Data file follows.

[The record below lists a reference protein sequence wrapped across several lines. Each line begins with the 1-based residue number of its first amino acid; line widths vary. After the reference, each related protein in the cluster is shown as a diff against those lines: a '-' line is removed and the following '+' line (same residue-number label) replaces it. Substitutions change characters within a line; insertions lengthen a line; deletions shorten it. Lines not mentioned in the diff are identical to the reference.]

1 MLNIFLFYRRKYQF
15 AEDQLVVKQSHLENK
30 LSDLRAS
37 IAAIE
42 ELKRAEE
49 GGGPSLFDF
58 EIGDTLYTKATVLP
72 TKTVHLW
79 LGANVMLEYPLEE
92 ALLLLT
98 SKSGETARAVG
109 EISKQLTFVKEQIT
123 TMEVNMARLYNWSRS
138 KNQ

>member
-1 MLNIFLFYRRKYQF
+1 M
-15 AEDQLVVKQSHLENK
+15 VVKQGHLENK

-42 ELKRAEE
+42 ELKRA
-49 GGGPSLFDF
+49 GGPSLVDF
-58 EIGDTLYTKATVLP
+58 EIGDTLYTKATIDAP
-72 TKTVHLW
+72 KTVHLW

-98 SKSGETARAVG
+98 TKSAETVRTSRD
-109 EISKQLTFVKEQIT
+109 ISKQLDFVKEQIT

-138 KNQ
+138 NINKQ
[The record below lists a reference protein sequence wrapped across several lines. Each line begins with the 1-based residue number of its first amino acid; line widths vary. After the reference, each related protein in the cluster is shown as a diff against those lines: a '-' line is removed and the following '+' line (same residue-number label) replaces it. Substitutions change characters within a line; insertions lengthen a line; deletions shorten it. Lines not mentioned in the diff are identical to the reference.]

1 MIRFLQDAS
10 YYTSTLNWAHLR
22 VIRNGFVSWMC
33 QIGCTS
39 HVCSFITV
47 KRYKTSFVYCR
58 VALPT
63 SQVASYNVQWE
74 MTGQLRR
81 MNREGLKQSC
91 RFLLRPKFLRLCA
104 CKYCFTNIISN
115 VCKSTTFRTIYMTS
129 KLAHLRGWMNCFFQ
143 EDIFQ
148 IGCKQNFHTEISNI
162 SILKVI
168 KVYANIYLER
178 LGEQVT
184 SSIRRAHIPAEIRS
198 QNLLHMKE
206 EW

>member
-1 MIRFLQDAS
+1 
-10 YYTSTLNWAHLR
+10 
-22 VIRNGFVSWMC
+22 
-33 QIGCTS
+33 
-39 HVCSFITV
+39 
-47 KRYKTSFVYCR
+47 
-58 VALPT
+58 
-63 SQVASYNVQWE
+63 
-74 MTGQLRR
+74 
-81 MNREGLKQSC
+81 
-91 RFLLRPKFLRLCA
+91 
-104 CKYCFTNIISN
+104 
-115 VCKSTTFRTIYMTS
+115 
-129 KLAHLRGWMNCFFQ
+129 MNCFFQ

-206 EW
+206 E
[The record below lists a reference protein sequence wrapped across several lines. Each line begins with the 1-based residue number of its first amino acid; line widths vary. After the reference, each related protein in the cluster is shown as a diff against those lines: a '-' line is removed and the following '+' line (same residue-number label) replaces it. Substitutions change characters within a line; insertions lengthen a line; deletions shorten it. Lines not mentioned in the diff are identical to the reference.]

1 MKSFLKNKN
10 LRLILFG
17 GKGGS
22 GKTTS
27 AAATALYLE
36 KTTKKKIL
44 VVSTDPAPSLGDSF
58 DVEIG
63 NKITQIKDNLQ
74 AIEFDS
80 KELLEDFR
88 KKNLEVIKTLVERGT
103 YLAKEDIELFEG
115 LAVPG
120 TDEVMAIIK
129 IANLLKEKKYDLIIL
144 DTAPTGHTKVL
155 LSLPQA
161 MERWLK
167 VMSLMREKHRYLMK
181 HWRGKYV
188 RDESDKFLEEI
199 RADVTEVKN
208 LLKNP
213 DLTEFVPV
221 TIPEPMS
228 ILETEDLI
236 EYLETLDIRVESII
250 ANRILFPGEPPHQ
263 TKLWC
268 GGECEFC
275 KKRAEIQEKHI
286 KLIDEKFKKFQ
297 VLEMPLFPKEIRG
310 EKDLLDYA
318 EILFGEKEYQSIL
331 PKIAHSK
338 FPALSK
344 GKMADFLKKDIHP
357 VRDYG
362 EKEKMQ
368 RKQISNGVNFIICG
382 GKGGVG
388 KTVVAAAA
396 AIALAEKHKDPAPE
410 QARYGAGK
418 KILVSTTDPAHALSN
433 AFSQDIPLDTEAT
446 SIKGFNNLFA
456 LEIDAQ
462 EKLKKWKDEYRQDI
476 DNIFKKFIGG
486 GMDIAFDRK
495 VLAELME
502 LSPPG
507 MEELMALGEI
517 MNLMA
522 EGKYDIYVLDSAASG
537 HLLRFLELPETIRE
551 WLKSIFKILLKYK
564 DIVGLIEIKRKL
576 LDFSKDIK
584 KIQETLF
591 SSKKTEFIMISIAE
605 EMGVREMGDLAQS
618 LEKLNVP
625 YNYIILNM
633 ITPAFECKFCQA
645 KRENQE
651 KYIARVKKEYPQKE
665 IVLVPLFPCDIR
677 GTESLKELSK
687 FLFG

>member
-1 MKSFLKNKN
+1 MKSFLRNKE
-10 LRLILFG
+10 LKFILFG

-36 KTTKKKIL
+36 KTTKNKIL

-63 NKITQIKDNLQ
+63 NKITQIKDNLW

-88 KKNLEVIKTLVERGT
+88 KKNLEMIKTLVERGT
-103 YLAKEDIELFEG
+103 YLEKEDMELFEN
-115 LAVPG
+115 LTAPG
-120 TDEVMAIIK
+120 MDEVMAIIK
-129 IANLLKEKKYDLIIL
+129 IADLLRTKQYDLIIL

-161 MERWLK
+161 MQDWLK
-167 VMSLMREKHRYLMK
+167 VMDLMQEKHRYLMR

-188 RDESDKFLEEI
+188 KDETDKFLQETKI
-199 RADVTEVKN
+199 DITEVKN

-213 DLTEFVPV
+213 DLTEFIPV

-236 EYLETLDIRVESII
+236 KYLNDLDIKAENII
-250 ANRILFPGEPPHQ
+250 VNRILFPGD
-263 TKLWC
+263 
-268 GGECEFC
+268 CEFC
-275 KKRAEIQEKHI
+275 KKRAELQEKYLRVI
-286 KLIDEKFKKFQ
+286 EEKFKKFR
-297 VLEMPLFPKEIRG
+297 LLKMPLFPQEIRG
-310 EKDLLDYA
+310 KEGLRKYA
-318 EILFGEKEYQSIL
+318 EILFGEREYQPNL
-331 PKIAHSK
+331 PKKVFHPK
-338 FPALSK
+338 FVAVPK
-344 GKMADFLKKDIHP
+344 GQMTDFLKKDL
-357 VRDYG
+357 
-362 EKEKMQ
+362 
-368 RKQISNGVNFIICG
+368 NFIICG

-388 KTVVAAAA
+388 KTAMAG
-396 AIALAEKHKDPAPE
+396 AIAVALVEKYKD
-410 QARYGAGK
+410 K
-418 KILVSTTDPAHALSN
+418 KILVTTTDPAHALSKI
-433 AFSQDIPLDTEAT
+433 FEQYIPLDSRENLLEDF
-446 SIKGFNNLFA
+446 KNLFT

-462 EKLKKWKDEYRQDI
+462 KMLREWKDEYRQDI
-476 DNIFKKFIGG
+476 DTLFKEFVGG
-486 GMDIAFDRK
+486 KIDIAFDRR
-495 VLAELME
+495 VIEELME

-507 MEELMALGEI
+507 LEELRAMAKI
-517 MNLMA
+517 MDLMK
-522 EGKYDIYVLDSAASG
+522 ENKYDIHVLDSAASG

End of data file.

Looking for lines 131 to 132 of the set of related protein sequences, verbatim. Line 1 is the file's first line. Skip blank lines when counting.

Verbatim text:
368 RKQISNGVNFIICG
382 GKGGVG